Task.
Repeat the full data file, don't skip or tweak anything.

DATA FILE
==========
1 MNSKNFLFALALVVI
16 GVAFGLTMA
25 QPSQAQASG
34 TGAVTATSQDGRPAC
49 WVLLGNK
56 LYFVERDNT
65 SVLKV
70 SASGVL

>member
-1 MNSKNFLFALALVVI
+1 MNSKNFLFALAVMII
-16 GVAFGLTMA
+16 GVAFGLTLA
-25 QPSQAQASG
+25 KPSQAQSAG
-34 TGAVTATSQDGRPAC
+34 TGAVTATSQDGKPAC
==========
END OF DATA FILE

1 MNSKNFLFALALVVI
16 GVAFGLTMA
25 QPSQAQASG
34 TGAVTATSQDGRPAC
49 WVLLGNK
56 LYFVERDNT
65 SVLKV
70 SASGVL

>member
-1 MNSKNFLFALALVVI
+1 MNSKNFLFALAVMII
-16 GVAFGLTMA
+16 GVAFGLTLA
-25 QPSQAQASG
+25 KPSQAQSAG
-34 TGAVTATSQDGRPAC
+34 TGAVTATSQDGKPAC